In the first century, Jesus takes push it to a new level.  Understanding the human condition, Jesus verbalized the pain which many try to cope with alone.  However, Jesus encourages individuals to take the burdens  bringing you down and place them at the foot of the cross.  Holding on to this baggage will only wear people out over the long haul.  Therefore, don’t put this off any further.  Rather, push it, laying all your burdens upon a God of grace and forgiveness.

by Jay Mankus

Where Did I Go Wrong?

Life tends to be a series of choices which lead you to the place where you end up.  Sure, accidents, illness and tragedy may be the exception to this rule, but it doesn’t take much to take the wrong path.  Compromise starts off subtle, lulling souls to sleep spiritually.  Before you know you have a problem, its often too late as people are left to ponder, “where did I go wrong?”

For the mind that is set on the flesh is hostile to God, for it does not submit to God’s law; indeed, it cannot, Romans 8:7.

Some might argue that its impossible to know if you are exactly where God wants you to be.  Meanwhile, others claim the conscience was designed into every human being to regulate your soul.  Yet, if your mind isn’t right, thoughts can become hostile to God.  Whenever anyone drifts off course from the path God desires you to take, Satan can use your own mind against you to justify false actions and behaviors.  Thus, determining where you went astray can be more difficult than it seems.

And if it is evil in your eyes to serve the Lord, choose this day whom you will serve, whether the gods your fathers served in the region beyond the River, or the gods of the Amorites in whose land you dwell. But as for me and my house, we will serve the Lord,” Joshua 24:15.

As Joshua leads a new generation into God’s promised land, it was fitting to urge Israel to consider who they are willing to serve.  The blessings are out there, fruits for those who remain on the straight and narrow.  Yet, the sooner you recognize where you went wrong, the quicker you will find reconciliation.  Therefore, I’m calling all prodigals to come to their senses to find forgiveness, hope and the peace of Christ.

by Jay Mankus

 

Draw Near

In the Old Testament, God’s presence is limited to a few select individuals.  After Adam and Eve were kicked out of the Garden of Eden at the end of Genesis 3, intimacy with God was severed.  Thus, God revealed himself to the forefathers of Israel, prophets and some leaders to guide and direct their paths.  However, due to continued disobedience throughout several centuries, God decides go silent for 400 years serving as a transition for the New Testament.

Draw near to God, and he will draw near to you.  Cleanse your hands, you sinners, and purify your hearts, you double-minded, James 4:8.

Before Jesus arrived on to the scene, priests were used as a mediator between God and mankind.  To atone for sin, priests performed animals sacrifices with the shedding of blood to cleanse individuals, families and cities from their transgressions.  Without practicing this biblical principle, forgiveness is not obtained.  Therefore, drawing near to God can not occur unless repentance and contrition has been completed.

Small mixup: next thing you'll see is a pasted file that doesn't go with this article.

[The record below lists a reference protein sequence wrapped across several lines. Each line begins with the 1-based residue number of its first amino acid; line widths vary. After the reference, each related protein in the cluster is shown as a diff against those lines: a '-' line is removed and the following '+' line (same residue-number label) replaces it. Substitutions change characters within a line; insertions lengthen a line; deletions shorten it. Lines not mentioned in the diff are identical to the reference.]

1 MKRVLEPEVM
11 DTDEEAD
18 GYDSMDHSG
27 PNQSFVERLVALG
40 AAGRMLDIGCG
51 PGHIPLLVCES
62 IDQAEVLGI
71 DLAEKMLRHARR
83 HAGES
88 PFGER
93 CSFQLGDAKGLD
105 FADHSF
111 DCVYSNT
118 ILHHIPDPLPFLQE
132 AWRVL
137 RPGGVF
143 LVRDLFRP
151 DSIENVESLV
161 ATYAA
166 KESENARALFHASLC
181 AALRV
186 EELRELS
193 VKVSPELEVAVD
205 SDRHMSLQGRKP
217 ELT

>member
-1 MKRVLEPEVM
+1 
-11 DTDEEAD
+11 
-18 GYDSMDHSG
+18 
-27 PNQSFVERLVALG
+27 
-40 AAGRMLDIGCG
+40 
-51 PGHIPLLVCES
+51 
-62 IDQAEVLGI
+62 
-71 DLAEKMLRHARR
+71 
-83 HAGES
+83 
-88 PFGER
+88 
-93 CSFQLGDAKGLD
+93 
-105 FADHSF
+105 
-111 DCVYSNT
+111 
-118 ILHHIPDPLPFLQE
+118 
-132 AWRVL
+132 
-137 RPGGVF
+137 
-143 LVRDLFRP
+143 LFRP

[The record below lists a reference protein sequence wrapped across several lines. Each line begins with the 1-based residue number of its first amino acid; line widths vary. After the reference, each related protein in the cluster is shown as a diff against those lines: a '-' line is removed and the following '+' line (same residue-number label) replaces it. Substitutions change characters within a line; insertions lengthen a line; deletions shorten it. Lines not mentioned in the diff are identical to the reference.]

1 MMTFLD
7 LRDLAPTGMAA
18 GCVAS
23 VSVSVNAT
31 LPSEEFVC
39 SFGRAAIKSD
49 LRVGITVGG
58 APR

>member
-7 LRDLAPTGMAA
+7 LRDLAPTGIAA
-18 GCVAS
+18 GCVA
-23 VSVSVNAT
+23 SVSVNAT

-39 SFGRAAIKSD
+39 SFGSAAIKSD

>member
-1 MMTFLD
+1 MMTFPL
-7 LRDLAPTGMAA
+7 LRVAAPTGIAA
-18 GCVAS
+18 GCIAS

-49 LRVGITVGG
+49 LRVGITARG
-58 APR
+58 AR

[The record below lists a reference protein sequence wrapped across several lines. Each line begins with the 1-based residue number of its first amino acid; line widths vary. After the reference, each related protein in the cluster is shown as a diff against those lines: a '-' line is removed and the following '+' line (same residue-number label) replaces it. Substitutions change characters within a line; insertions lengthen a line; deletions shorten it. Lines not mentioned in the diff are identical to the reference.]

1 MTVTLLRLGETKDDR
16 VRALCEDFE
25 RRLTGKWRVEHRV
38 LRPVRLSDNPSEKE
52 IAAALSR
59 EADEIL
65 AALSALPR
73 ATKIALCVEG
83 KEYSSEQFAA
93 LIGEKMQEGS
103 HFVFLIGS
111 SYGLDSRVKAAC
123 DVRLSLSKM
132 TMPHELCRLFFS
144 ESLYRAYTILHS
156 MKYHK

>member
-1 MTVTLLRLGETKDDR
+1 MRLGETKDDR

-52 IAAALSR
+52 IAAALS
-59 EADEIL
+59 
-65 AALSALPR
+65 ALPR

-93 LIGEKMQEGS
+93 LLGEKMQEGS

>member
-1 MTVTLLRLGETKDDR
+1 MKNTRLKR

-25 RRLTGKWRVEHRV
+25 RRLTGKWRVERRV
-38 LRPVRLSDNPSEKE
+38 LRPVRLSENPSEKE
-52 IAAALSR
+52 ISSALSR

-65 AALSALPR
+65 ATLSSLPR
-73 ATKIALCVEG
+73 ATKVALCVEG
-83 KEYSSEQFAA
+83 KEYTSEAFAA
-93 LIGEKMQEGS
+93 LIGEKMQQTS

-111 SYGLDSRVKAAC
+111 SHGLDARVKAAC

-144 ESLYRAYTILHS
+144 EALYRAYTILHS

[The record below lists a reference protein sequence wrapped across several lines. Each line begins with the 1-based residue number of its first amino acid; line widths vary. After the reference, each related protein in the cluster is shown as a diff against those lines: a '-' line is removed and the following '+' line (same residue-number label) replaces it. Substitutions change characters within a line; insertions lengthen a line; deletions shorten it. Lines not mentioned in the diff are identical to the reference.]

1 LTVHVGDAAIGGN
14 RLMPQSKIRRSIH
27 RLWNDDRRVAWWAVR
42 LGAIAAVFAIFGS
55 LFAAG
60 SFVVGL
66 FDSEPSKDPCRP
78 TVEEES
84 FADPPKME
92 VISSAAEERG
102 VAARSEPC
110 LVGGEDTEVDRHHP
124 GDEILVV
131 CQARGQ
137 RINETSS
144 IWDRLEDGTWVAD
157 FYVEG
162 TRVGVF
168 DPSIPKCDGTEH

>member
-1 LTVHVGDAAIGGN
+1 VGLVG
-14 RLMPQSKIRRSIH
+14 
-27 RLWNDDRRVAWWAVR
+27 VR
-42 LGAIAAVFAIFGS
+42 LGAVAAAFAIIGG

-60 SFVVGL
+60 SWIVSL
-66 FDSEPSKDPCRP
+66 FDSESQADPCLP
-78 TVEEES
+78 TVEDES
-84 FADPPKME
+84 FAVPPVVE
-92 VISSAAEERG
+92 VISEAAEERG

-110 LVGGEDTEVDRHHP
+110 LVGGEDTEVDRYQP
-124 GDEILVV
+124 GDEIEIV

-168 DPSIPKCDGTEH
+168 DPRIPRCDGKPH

Let us draw near with a true heart in full assurance of faith, with our hearts sprinkled clean from an evil conscience and our bodies washed with pure water, Hebrews 10:22.

The new covenant introduced to his disciples during the Last Supper, Jesus eliminated the need for the Old Testament practice mentioned above.  Described as the Lamb of God, a perfect sacrifice without blemish, Jesus laid down his own life so that in Him, we too might have life.  While worshiping God at a building, home or a temple is still a vital aspect of faith, you can draw near to God anywhere and anytime.  As you draw near, God’s grace is a free gift available to all approach the Lord with a sincere heart, eager to forgive sinners as far as the East is from the West.

by Jay Mankus

 

The Point of the Cross

In the Old Testament, initial commandments, laws and principles were passed down through word of mouth from one generation to the next.  Until Moses arrived upon the scene, there was no written word of God.  As one of the forefathers of Israel, God spoke directly to Moses, usually in the mountains on either Mount Horeb and or Sinai.  One of the messages delivered to Moses is that there is no forgiveness without the shedding of blood.

For the life of the flesh is in the blood, and I have given it for you on the altar to make atonement for your souls, for it is the blood that makes atonement by the life, Leviticus 17:11.

In the early first century, Jesus built an earthly ministry using disciples.  Prior to his death of the cross, Jesus revealed the purpose for his human sacrifice.  Befuddled by Jesus words, many of his followers thought he would become an earthly king.  Thus, it wasn’t until resurrection Sunday when the disciples began to connect the dots.  The apostle Paul writes several of his epistles about the point of the cross.  Jesus who had no sin became sin for us so that in Christ, we might become the righteous of God.

He is the propitiation for our sins, and not for ours only but also for the sins of the whole world, 1 John 2:2.

An entire chapter of 1 Corinthians is devoted to Jesus’ relationship to the cross.   According to 1 Corinthians 15, Jesus conquered sin and death with his resurrection.  In a letter to the church at Colosse, Paul talks about how Christians are buried with Christ in their baptism and raised with Him through the resurrection.  So what is the point of the cross?   Life begins at the cross, Matthew 16:24-26, as you deny yourself, take up the cross and follow Jesus as a servant and vessel of love.

by Jay Mankus